EFFECT OF STEAM PRESSURE ON BOILER DESIGN AND PERFORMANCE

Another example of custom designing is shown in Example 3. In this example, we are asked to design a boiler for a lower pressure of operation for the first few years with the idea of operating at a higher steam pressure after that.

Example 3

An interesting requirement was placed on the design of a boiler. The 175,000 lb/h boiler was to generate steam at 150 psig and 680°F for the first few years and then operate at 650 psig and 760°F. The piping and superheater changes had to be minimal when the time came for modifications.

Operating a steam generator at two different pressures is a challenging task, particularly when a superheater is present. The reason is that the large difference in specific volume of steam affects the steam velocity inside the superheater tubes and the steam-side pressure drop, which in turn affect the flow distribution inside the tubes. The ratio of specific volume between the 150 and 650psig steam is about 4. Hence for the same steam output, we could have a 4 times higher steam velocity at the lower pressure if the flow per tube were the same. Also, if the pressure drop at 650 psig were, say, 30 psi, it would be about 120 psi at the lower operating pressure if flow per tube were the same. Hence it was decided to manipulate the streams and steam flows as shown in Fig. 3.9.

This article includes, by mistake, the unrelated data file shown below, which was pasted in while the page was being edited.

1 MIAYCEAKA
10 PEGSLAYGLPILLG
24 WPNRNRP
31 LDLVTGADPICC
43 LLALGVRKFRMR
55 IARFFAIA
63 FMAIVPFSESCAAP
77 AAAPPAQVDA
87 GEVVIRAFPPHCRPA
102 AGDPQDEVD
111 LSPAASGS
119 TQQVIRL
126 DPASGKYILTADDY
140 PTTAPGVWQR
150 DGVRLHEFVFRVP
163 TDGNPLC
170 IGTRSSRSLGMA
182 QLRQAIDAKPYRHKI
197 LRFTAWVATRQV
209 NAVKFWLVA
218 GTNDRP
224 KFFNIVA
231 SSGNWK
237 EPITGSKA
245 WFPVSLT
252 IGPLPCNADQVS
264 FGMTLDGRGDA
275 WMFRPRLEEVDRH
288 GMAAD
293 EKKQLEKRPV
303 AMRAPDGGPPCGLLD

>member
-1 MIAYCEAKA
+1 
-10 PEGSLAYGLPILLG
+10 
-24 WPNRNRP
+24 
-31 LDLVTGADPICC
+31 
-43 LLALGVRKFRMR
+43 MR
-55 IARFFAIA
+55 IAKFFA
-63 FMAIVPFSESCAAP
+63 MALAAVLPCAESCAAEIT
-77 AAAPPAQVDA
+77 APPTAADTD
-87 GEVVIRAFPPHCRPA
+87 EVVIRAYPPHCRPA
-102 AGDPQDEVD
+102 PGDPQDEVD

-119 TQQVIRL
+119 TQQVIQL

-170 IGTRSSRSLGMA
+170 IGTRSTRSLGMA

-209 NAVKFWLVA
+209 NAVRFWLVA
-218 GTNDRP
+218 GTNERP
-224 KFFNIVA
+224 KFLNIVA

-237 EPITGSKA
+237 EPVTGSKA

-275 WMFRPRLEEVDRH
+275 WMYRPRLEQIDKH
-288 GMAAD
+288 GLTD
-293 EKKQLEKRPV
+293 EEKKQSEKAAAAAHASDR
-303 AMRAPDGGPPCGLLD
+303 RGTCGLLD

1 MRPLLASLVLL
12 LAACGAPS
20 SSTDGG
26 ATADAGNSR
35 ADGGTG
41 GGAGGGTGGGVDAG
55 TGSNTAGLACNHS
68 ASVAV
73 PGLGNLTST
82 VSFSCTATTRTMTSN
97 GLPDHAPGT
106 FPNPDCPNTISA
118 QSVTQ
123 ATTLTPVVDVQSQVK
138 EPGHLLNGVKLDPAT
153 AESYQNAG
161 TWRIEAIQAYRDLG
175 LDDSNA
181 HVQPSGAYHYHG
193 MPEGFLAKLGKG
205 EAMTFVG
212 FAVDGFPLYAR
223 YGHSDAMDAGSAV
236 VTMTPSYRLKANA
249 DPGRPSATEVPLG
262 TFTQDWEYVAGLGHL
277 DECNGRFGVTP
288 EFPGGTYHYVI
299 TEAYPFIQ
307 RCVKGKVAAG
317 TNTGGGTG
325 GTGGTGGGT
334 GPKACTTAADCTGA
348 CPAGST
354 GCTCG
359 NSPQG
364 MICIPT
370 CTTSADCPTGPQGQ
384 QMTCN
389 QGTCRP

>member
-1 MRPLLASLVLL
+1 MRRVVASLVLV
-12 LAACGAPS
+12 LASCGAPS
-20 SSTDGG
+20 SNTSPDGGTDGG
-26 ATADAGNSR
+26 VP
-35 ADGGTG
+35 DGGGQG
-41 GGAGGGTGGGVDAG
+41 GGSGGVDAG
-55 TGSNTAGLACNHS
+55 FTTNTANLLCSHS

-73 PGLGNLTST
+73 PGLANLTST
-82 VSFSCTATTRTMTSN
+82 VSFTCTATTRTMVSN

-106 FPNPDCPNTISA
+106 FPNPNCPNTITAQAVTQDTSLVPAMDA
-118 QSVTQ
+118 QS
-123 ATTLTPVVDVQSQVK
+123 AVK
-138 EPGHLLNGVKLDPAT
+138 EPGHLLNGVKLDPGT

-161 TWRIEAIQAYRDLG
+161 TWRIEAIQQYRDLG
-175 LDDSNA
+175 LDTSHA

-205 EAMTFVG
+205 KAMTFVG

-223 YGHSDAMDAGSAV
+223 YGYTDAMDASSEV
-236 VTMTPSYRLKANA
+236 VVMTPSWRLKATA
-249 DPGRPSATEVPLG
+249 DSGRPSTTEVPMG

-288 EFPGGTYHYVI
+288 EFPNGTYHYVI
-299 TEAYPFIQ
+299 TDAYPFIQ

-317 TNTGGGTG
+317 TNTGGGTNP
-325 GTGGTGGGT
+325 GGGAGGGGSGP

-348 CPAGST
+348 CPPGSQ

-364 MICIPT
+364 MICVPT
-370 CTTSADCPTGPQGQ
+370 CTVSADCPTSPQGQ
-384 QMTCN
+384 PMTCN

In the low pressure operation, there would be two inlets to the superheater from opposite ends of the headers as shown in Fig. 3.9a. This would make the velocity and pressure drop inside the tubes more reasonable. The total length of tubing traveled by steam in the low pressure option would be nearly half that of the high pressure case, which also reduces the pressure drop. Part of the steam is in parallel flow and part in counterflow. At high gas temperatures, as in this case, the difference in performance between parallel and counterflow superheaters is marginal.

In the high pressure case, all the steam flows through the superheater tubes in counterflow. Because the specific volume is small, the steam can flow as shown with a reasonable steam velocity and without increasing the pressure drop. The performance in both, cases is shown in Table 3.3. Thus with a minimal amount of reworking, the piping could be changed when high pressure operation is begun. The superheater per se was untouched, and only the nozzle connections were redone. This boiler will be in operation for several years. If custom designing were not done, the capacity at low pressure mode would have to be limited to

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Figure 3.9 Superheater piping arrangement for (a) low and (b) high pressure operation.

About 50-60% of the boiler capacity in order to avoid unreasonable steam velocity or pressure drop values. The main steam line has two parallel valves in the low pressure mode and will be converted to single-valve operation in the high pressure mode.

Posted in Industrial Boilers and Heat Recovery Steam


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